In the Chrisrian sequel, Jesus becomes a leader of that commitment for those who spread the Word beyond the Hebrew community – emphasis is not solely placed on the punishment of sin but also on the removal of the stone of ignorance that blocks an individual’s awareness of the Amighty God who cares.

In his day, Jeremiah becomes distraught at the failure of this New Covenant when the dark-side of human nature once again triumphs over the Word of God. The prophet is mocked by the small and punished by the big. Against his will, Jeremiah is convinced to leave the Promised Land with other ‘troublemakers’ who flee for their own safety – never to return. Nevertheless, he takes the ‘Kingdom of Heaven’ with him in his heart.

Bob Dylan, his Jewish family having fled to the United States for safety, pictures himself like a Jeremiah, like an Ovid, in exile:

I was born here and I’ll die here against my will
I know it looks I’m moving, but I’m standing still
Every nerve in my body is so naked and numb
I can’t even remember what it was I came here to get away from
Don’t even hear a murmur of a prayer
It’s not dark yet, but it’s getting there
(Bob Dylan: Not Dark Yet)

Dylan remembers their sin no more, but, because the darkness of human nature is trapped within the physical body of mankind – a cosmological view expressed by Gnostics – America is no more an Eden than the original Promised Land across the pond:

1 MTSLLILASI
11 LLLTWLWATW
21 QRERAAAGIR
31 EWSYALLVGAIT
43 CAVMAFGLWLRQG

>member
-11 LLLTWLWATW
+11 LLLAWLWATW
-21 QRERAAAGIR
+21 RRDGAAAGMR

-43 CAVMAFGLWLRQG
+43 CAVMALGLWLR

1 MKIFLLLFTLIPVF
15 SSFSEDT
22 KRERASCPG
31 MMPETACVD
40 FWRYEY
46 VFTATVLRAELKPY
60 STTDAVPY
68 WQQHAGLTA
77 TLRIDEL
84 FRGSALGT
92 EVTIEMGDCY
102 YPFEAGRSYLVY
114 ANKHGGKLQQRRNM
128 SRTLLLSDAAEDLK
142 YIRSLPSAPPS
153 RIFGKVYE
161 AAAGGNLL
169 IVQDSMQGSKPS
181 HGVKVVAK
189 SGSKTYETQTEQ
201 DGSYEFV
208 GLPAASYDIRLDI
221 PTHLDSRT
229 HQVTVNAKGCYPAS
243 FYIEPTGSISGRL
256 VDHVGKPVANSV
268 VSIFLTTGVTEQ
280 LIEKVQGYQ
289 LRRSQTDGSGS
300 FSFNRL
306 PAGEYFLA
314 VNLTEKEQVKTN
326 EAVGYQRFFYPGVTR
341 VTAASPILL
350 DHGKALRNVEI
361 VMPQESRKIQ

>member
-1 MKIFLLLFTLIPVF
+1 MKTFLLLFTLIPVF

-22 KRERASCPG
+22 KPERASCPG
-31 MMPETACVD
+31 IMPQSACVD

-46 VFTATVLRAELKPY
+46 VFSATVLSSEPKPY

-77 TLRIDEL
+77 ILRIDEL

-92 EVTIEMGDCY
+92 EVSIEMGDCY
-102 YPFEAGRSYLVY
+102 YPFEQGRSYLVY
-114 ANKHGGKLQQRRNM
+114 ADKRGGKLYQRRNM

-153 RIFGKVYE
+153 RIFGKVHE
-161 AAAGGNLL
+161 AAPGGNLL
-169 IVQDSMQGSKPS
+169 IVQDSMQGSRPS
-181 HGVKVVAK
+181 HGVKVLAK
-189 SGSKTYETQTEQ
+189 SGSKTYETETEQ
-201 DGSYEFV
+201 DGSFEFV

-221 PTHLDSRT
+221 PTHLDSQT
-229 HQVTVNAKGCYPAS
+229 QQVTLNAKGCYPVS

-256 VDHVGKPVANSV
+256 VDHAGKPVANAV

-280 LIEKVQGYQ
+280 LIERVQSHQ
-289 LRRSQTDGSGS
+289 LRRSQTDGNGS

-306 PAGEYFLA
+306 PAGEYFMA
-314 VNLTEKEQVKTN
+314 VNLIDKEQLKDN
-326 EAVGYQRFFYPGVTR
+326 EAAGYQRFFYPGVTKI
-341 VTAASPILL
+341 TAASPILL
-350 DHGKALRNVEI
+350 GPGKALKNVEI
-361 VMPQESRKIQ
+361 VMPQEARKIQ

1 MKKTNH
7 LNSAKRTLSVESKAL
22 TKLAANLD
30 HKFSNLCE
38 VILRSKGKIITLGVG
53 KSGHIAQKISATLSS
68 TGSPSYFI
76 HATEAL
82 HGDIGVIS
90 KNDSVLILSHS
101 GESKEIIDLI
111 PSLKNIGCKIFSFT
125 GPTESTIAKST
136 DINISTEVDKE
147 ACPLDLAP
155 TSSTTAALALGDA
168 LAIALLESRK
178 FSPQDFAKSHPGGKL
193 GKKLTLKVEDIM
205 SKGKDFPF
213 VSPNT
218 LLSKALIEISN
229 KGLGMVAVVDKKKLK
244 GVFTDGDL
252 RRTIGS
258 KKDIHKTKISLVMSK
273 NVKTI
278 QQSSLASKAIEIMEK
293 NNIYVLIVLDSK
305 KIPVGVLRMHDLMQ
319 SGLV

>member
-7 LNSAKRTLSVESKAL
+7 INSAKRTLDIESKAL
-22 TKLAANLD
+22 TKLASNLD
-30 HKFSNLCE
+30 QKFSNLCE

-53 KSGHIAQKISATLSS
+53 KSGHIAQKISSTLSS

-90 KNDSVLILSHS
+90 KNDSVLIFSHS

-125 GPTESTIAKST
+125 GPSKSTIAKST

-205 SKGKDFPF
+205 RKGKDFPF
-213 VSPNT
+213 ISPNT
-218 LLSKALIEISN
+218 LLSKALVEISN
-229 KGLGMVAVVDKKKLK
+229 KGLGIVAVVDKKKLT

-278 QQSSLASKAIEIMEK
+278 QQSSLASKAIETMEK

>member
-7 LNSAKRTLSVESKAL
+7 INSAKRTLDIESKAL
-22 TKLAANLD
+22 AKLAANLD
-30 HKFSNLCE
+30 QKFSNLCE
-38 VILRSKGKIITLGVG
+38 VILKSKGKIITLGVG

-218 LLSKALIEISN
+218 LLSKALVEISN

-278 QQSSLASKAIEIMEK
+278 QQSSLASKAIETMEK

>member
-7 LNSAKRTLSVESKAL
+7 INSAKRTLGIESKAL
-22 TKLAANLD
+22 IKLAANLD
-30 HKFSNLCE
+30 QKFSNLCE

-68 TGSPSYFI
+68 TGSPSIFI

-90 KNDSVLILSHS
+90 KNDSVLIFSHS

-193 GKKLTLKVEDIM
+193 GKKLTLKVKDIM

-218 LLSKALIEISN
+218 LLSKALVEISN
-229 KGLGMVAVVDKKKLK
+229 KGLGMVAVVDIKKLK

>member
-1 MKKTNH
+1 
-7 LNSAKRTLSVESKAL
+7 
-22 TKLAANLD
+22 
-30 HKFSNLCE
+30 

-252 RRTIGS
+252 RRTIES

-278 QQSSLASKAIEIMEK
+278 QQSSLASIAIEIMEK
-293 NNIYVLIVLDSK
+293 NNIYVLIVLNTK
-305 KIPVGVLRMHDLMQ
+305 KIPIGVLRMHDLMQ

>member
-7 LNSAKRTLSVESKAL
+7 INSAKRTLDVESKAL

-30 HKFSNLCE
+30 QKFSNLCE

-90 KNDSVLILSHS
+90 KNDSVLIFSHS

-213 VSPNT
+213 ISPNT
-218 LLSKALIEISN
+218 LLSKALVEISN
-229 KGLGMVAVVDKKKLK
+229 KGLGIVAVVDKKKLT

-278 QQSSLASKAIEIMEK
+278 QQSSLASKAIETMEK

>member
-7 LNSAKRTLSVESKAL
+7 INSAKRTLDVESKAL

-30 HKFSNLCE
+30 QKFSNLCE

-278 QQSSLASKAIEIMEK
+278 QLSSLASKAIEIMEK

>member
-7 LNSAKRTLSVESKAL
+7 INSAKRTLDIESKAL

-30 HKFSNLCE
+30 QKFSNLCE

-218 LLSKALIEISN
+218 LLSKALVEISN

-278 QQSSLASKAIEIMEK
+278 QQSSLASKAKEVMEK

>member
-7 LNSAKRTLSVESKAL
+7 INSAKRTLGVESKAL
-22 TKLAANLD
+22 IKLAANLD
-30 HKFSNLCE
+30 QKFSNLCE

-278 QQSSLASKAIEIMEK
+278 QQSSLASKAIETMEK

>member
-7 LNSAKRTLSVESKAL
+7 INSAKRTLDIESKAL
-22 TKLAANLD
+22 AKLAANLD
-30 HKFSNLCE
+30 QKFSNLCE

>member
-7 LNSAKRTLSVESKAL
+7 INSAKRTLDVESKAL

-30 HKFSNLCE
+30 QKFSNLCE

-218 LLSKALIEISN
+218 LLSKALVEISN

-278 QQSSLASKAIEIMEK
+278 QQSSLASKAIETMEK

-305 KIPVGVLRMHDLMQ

Many try to stop me, shake me up in my mind
Say, ‘Prove me that He is Lord, show me a sign’
What kind of sign they need when it all come from within
When what’s lost has been found
What’s to come has already been?
(Bob Dylan: Pressing On)

The ‘New Jerusalem’ one finds not in a particular place, but in the heart. Thus spake Jeremiah, and he’s standing still. So too is poet William Blake still standing:

Nobody to rescue me
Nobody would dare
I was going down for the last time
But by His mercy I’ve been spared
Not by works
But by faith in Him who called
For so long I’ve been hindered
For so long I’ve been stalled
(Bob Dylan: Saved)

Without mentioning Jesus by name, Dylan connects the New Convenant of the Hebrews with that of Christians. Not the ostentatious show of the old order, but the heart-felt actions of the new order, guided “by faith in Him who called”, is what really counts.

The contribution of the religious ideas of Zarathustra (his followers worship in the temple of fire, in the light of the Wise God, who seeks a balance among the elements of earth, wind, fire, and water) are not forgotten – i.e., Humans are made mostly of water, and who disrespects his or her physical body finds that the fires of hell take over:

In his love I am secure
He bought me with a price
Freed me from the pit
Full of emptiness and wrath
And the fire that burns in it
(Bob Dylan: Saved)

The Persian drunkard, he follows me.

What else is on the site

1: Over 460 reviews of Dylan songs.  There is an index to these in alphabetical order on the home page, and an index to the songs in the order they were written in the Chronology Pages.